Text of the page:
I had a revelation last Sunday. Nope, didn
In her talk at the INL conference, Trish Baer discussed the work she has done over the last five years on images from the Eddas.
Old Scandinavian history from the time of the Vikings was lost in Europe after Christianity took over. The lack of understanding of that earlier time can be seen in many of the illustrations about the various pagan gods. We
Angry Viking banker who has been told he can’t have everything he wants.
Happy Viking banker after he finds out he can take all he wants.
Viking banker told that he has to give back some of the money he took that wasn’t his.
Viking banker satisfied when he finds out that he isn’t going to jail and can keep most of his money.
Nancy Marie Brown. Song Of The Vikings. New York: palgrave macmillan, 2012. 239 pages.
There are books I read quickly, racing through the sentences, the paragraphs, the pages. There are books I read slowly, not because the language is clumsy but because nearly every page gives me something to think about, to ponder. The Song of the Vikings by Nancy Marie Brown is one of those books that I have read slowly, that I will read again and, probably, again. I wish it had been written fifty years ago when I was a university student and was taking an evening non-credit course, the sagas in translation, with Haraldur Besseson in Winnipeg.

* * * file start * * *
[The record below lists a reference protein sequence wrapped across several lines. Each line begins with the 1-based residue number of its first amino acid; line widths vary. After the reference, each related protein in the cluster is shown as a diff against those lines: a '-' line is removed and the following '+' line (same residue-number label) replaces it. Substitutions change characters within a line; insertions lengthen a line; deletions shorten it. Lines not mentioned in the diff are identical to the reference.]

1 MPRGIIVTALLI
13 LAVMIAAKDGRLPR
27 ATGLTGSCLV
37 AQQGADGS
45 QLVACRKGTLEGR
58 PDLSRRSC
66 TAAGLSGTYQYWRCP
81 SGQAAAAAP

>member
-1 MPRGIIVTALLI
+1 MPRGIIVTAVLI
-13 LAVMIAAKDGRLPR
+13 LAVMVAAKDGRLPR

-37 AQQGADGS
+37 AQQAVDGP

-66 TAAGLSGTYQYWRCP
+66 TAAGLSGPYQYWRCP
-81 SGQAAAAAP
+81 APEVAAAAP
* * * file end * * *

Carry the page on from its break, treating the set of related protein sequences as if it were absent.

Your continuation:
The sagas are wonderful stories. As Brown tells us in the preface that in the later 1920s, J.R.R. Tolkien and C.S. Lewis were debating what the curriculum should be for English majors at Oxford University. C.S.Lewis was all for Shakespeare. Tolkien thought the students should be studying the works of Snorri Sturluson.
It is details like this that engage the reader of Brown